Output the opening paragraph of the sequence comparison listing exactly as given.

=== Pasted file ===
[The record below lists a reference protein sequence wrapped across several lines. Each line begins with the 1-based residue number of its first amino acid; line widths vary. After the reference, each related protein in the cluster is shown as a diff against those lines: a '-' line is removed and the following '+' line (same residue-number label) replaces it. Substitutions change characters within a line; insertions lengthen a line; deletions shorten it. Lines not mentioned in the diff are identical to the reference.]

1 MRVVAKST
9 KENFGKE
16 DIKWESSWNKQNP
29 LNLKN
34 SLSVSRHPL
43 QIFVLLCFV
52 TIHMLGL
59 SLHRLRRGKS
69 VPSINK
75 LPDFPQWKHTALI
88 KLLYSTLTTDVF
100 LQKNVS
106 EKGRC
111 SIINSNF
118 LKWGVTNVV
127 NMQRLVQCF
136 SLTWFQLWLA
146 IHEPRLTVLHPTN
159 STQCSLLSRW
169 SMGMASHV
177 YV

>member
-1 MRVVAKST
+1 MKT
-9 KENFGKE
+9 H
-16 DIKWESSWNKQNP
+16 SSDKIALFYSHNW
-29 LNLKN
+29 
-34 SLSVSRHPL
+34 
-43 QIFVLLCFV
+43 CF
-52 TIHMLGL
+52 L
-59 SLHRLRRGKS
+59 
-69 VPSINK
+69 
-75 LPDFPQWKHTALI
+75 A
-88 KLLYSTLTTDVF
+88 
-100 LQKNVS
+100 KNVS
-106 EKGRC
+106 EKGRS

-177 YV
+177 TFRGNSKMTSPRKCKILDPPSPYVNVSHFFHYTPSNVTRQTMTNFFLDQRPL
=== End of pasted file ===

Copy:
[The record below lists a reference protein sequence wrapped across several lines. Each line begins with the 1-based residue number of its first amino acid; line widths vary. After the reference, each related protein in the cluster is shown as a diff against those lines: a '-' line is removed and the following '+' line (same residue-number label) replaces it. Substitutions change characters within a line; insertions lengthen a line; deletions shorten it. Lines not mentioned in the diff are identical to the reference.]